By Daniel Reskin
By Hans Morgenstern
By George Martinez
By Pablo Chacon Alvarez
By Ciara LaVelle
By New Times Staff
By Rich Robinson
By Hannah Sentenac
Baby boomer sensibility reached an all-time level of overexposure when the drama thirtysomething aired on television from 1987 through 1991. The show followed the angst-ridden escapades of white, educated, mostly overachieving and workaholic friends. Enamored with analyzing their every emotional twinge, this gang perfected an approach to life that blended the values of the Seventies and the Eighties: They coupled obsessive self-assessment with the pursuit of careers, family, and property. Watching the crises detailed in weekly episodes was simultaneously annoying (akin to feeling vexed at a family gathering) and engrossing (like watching home movies and being pleased with the way you look).
Imagine thirtysomething as a musical revue and you'll have an idea of the pleasures and the banalities of Closer Than Ever. It's a compendium of songs by Richard Maltby, Jr., and David Shire that's enjoying a polished, well-tooled production at Hollywood Boulevard Theatre. Languidly paced by director Amy London and presented cabaret-style, with on-stage piano and bass players accompanying four performers, the show chronicles the longings of upwardly mobile urbanites who revel in the trappings of privilege (summer houses, high-powered jobs, bodies sculpted by personal trainers) yet yearn for things more intangible. Love, family, happiness, adventures, or the lack thereof are examined in musical numbers ranging from the ironic to the tender, the whimsical to the bittersweet.
If yuppies singing the blues about what they do not have irritates you, be forewarned: You may feel uncharitable about the tone of much of this evening. Maltby and Shire's musical moanings are about as far from the the South Side of Chicago as the blues can get. You will not hear plaintive guitar licks, gravelly voices, or lyrics such as "My baby done left me, I'm down to my last dime." The misery in Closer Than Ever runs more along the lines of this lament from "One of the Good Guys," a song in which a man reminisces about the affair he almost had: "We're strangling in plenty/ and whining for more." If you can sit through similar snivelings about the hardships of entitlement, however, the parts that work in this earnest, not terribly taxing show overshadow those that don't.
Seasoned writers Maltby and Shire have, separately and together, written popular music for the theater or film for years, with varying degrees of success. Maltby, who also directs and produces, co-wrote such hits as Miss Saigon and Song and Dance and came up with the idea for Ain't Misbehavin'; he also worked on the ill-fated musical Nick and Nora. Shire has composed award-winning film scores, from Norma Rae to The World According to Garp. As a pair, the men created two revues -- Starting Here, Starting Now and Baby -- and most recently collaborated on the stage version of the movie Big, which did not fare well on Broadway last season. Closer Than Ever showcases their strengths as a songwriting team.
Maltby has a flair for conveying character and story through vivid lyrics so that each song plays as if it were a short episode. In humorous numbers ("You Want to Be My Friend?" pokes fun at breaking up, and "There's Nothing Like It" spoofs being a slave to the gym), he relies on lead-ins and punch lines to make his points; in ballads ("Life Story" takes stock of the past; "Father of Fathers" honors intergenerational love) he tends to be confessional. Shire's melodies -- playful or ruminative, depending on the lyrical content -- underscore the episodic quality of these songs rather than overwhelming them.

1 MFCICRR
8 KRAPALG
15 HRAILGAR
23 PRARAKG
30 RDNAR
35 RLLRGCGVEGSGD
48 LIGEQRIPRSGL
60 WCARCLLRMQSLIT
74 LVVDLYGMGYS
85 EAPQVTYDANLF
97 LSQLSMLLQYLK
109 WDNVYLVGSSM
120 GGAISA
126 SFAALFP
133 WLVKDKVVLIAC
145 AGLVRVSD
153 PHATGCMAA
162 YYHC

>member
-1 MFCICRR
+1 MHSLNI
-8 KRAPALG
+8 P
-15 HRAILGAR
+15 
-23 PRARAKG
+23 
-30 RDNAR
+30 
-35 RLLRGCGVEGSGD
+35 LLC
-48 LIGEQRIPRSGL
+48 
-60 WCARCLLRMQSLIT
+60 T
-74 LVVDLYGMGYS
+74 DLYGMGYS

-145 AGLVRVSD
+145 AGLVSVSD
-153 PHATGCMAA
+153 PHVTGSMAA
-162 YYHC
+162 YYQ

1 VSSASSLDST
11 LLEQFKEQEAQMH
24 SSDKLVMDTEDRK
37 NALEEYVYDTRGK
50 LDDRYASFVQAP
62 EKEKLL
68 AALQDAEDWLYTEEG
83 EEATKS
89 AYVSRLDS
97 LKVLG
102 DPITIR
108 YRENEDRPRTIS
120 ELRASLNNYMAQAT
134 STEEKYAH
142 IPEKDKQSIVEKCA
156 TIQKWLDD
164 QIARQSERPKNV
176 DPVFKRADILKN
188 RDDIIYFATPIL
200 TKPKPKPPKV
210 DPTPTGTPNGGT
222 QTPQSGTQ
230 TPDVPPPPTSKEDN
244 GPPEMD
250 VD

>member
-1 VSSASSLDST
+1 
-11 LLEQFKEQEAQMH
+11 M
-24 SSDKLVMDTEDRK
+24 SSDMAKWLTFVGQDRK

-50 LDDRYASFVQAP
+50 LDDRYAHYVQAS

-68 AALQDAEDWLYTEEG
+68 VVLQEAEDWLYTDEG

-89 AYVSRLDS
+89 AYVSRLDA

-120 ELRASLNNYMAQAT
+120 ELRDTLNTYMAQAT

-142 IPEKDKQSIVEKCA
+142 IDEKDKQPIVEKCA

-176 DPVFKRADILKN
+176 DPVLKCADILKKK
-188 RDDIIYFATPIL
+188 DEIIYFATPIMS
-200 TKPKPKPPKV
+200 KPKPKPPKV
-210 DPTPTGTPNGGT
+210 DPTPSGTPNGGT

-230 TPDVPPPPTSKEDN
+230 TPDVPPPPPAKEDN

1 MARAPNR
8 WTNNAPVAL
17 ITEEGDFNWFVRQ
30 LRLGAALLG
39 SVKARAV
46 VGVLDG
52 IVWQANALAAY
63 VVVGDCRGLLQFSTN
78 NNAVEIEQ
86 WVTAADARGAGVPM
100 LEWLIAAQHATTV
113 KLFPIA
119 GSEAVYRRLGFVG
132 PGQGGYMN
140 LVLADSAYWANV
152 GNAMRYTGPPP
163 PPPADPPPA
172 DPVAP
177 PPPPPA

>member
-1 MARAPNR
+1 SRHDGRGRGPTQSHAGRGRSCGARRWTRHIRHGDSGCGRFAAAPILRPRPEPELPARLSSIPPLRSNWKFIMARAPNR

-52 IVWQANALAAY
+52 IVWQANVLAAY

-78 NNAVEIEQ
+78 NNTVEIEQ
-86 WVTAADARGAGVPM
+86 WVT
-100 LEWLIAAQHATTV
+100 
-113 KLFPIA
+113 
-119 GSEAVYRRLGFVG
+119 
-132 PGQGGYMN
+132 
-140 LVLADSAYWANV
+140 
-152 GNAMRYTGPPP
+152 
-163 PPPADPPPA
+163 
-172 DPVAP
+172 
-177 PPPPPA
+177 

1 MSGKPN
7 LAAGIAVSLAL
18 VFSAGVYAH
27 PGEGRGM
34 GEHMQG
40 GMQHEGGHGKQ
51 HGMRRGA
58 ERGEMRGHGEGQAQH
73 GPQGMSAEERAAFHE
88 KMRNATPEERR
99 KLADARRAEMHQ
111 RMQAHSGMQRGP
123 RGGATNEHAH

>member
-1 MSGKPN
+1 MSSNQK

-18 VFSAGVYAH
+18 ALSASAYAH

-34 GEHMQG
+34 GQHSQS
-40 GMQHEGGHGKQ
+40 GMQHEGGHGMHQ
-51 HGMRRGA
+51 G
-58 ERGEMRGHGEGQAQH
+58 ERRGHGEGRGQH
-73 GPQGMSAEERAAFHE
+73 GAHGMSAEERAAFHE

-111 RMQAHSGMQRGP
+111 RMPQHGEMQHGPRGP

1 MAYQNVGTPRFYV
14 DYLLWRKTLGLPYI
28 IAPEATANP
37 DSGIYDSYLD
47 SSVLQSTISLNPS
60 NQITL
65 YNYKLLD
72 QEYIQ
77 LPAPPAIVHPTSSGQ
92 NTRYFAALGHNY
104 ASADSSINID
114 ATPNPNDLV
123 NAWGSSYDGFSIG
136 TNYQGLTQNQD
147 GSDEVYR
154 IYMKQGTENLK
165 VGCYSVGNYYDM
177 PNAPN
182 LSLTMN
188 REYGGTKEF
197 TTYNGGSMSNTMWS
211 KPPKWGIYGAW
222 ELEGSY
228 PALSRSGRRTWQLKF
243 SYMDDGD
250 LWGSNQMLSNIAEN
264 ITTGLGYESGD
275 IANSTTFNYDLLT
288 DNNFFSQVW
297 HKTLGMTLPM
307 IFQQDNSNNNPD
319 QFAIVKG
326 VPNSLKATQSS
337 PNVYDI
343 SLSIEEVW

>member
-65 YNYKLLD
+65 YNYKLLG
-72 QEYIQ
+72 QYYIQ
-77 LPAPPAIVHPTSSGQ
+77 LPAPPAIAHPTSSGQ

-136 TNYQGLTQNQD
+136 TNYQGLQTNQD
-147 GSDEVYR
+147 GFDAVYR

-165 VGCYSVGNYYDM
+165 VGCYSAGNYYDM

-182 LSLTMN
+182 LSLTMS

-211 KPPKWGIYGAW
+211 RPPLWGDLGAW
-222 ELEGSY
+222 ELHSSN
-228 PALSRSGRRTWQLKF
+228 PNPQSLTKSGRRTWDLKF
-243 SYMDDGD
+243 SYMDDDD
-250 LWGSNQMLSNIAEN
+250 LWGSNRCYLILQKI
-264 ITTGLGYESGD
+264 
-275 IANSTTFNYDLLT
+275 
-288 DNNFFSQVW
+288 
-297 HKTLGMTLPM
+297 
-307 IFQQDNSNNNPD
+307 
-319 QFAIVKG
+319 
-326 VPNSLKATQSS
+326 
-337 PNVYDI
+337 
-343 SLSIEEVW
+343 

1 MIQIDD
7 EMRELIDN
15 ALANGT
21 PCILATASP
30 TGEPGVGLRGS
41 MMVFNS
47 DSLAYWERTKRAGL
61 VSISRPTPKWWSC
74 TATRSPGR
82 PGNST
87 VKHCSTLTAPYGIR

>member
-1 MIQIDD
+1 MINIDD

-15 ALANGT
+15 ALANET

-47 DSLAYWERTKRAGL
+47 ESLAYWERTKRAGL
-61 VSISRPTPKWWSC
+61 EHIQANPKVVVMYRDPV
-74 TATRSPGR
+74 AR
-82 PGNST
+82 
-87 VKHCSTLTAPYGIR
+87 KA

The numbers are not strung together by a coherent book, nor are they even about characters who know each other from song to song. Still, the narrative nature of each, combined with the shared themes of yearning and searching, results in an affecting gestalt by the end of the night -- an impression of disparate pieces having created a whole.
Four assured singer/actors stroll on and off an understated, two-tiered set, performing variously as a quartet, trio, duo, or solo. Louis Silvers's strong voice does justice to the music, although his acting tends toward the premeditated; you want him to break out of the lines he has drawn for himself and sacrifice precision for surprise. Gia Bradley-Cheda brings little inspiration to "The Bear, the Tiger, the Hamster, and the Mole," a song exploring gender differences in the animal world that might smoke with a more ribald approach. But Bradley-Cheda redeems herself in a hauntingly sung and movingly acted rendition of "Patterns," about a lonely woman skirting the border of depression. The song also proves that lyricist Maltby can handle complex emotions as well as lighter fare.
Irene Adjan confidently juggles singing, acting, and comedy, lending the evening a welcome cheeky edge whether she alludes to secret liaisons in "Miss Byrd" or scat sings during "Back on Base." And Aaron Cimadevilla brings soul to the show. The least experienced performer of the ensemble, Cimadevilla nonetheless could have carried the two acts almost single-handedly. His easy, unpretentious manner at first disguises the richness of his performance. But he turns himself inside out for every song he performs, giving away his heart with particular generosity in "Like a Baby," "If I Sing," and "Father of Fathers."